If you would like to browse past essays from the Notebook, you can see the big chronological list in the Archive or you can browse through the list of Tags. In this notebook you can read my attempts to work out my ideas in a public space before they make it into the longer and more polished Essays. If you are interested in receiving such writing along with my favorite art of the week straight to your inbox, you can join our cultural cadre by subsribing to the Newsletter.

In Defense of the Non-Moral

A part of me wishes that being good at something were the same as being good. That part views the gap between skill and virtue as a regrettable fact of life: “If only my commitment to practicing the piano—by itself—would transform me into a saint.” A larger part, however, sees the split as something delicious, an aspect of existence to be savored, a sign that reality is so overflowing with so many types of goodness that they cannot all be contained within the narrow strictures of a single value hierarchy.

A subtle genius, living and organic, animates the English language. We say, “He is good at chess,” and we say, “He is a good person.” We say, “Try to be good,” and we say, “I am not so good at math.” the simple nuance in the language, covered by just a few syllables, signals both a distinction and a deeper unity. We maintain the distinction because we know from experience that there are many people who are very adept in many things who nevertheless turn out to be scoundrels, and conversely, we know that a profound moral purity shines out from many who are extremely limited in their abilities. Nevertheless, both expressions rightly utilize the most important word in any language—the word for Goodness—and this usage is not a mere equivocation, as though “good” were a homophone.


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The Mind of a Gentleman

This essay was originally published in the Classical Teacher.

An educated gentleman should live with a confident bearing toward the world. He stands with chin up. He looks out on the variety of human life and the vastness of the cosmos with an eye that takes it all in. He may not be an expert, but he knows how to think about any of the things he sees, and more importantly, he knows how to think about them all together as a unified whole.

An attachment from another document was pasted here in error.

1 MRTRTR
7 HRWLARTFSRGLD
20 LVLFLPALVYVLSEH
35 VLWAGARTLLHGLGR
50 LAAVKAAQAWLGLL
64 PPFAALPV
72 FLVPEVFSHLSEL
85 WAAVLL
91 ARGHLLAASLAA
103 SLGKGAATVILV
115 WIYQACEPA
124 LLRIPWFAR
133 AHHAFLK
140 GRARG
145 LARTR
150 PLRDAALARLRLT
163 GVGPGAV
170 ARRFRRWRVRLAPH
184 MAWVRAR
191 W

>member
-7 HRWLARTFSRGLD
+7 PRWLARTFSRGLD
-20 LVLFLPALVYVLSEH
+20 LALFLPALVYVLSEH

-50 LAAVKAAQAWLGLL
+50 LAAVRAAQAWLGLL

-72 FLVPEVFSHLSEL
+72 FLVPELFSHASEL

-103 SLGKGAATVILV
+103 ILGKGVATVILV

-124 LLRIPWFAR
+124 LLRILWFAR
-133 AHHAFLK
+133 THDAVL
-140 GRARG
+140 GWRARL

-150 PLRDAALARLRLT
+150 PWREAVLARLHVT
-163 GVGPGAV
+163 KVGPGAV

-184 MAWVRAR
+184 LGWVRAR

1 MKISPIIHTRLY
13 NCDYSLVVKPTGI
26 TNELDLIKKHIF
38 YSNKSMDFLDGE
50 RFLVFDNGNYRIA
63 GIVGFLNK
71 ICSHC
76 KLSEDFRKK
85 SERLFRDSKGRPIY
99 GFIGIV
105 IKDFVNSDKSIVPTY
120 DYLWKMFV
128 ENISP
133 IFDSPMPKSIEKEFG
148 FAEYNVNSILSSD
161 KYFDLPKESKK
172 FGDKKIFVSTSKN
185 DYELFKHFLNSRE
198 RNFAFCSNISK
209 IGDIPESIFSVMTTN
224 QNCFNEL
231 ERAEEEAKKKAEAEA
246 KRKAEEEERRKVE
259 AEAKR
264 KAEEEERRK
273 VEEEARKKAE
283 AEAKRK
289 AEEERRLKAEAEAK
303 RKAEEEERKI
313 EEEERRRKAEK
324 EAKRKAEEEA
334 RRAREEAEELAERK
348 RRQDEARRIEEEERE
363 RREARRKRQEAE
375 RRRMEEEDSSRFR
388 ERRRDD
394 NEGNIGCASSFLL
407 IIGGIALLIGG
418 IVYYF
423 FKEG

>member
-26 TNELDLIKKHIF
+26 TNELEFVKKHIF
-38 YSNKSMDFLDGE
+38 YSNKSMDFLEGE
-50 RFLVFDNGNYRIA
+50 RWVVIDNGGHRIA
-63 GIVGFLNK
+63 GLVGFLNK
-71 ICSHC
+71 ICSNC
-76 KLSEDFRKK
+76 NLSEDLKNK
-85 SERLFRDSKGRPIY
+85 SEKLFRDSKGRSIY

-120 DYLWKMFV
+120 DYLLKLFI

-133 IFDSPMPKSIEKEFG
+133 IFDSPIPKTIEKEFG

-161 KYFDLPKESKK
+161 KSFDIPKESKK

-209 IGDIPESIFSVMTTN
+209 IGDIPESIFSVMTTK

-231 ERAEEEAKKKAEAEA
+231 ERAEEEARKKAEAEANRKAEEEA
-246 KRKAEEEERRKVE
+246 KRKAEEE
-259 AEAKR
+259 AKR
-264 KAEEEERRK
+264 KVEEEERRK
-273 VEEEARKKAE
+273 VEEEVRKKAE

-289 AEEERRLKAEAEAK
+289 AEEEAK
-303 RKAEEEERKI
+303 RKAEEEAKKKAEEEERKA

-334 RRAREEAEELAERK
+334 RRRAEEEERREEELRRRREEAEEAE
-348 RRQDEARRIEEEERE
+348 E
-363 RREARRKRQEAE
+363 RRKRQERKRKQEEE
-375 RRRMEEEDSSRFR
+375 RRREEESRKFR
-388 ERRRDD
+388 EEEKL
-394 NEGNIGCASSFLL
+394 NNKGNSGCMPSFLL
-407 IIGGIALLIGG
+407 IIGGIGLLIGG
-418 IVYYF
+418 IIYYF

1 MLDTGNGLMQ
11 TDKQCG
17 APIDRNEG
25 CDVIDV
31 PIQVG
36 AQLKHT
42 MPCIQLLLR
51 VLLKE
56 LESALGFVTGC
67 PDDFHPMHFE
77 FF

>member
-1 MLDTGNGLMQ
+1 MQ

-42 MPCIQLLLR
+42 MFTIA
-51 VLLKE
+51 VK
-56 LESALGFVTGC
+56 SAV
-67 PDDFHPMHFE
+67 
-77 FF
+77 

By contrast, the servile man sits with hunched shoulders and head down, toiling at his one assigned task. Being a slave to a particular kind of work, he will naturally become knowledgeable about that very specific subject. He knows exactly how to stack Widget A on top of Widget B, and he can tell you anything you want to know about these two specific widgets—but no more. He does not share the gentleman’s flexibility and liberality of mind, capable of approaching the whole of life with intelligence and dignity.

In his magisterial book, The Idea of a University, St. John Henry Newman argues that the goal of education in a university should be the cultivation of students away from the servile and toward the gentlemanly, “liberal” type of mind. (In Latin, liber means a “free man” as opposed to a slave, and the education appropriate for such a man is an education in the “liberal arts.”) One might define the gentleman as the free man who uses his freedom wisely by becoming a man of broad culture, taste, and learning.


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The Comforts of Misanthropy

My pessimism makes me hopeful. Human beings—myself very much among them—cause me so much dismay, with their perpetual stupidity, immorality, incompetence, incivility, and philistinism, that I am inclined to judge the present shambles of our society to be rather good in the grand scheme of things.

My wife says that I have always been crotchety. In my defense, there is a lot to be crotchety about. People don’t seem to read anymore. The schools are going to pieces. People today seem to think exclusively in the slogans of shallow ideologies. They already know the answers, and when they are asked to reason, they simply reason backward from the answers they already know. They let their children read Captain Underpants.